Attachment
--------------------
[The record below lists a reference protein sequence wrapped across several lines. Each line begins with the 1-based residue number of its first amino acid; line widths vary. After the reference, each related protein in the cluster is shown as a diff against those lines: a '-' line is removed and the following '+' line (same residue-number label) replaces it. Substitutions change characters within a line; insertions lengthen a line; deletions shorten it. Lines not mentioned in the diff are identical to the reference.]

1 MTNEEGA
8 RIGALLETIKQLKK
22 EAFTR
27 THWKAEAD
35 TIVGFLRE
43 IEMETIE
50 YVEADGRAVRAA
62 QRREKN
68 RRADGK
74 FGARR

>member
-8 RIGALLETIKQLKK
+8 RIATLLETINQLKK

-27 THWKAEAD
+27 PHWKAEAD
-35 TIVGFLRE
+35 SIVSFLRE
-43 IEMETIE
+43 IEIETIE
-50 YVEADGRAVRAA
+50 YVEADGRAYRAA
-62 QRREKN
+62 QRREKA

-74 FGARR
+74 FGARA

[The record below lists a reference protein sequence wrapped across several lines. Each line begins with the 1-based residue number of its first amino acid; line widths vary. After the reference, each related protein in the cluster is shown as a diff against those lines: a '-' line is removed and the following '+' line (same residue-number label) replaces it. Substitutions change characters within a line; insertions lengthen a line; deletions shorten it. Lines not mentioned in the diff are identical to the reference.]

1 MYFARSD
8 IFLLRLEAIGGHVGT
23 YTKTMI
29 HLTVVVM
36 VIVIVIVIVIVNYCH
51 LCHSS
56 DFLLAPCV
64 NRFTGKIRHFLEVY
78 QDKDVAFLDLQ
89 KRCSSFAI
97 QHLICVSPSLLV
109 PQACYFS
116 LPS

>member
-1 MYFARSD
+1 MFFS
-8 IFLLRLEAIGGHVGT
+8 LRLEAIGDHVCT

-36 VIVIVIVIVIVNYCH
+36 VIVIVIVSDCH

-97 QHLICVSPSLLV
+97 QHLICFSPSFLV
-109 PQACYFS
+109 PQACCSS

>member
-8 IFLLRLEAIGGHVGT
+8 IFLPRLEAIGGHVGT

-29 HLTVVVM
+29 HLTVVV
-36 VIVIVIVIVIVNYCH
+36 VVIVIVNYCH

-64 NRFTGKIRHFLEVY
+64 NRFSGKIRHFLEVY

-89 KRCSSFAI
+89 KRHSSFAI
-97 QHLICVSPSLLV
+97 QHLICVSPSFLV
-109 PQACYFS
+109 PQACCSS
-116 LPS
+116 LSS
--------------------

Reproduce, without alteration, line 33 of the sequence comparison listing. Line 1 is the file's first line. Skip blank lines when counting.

51 LCHSS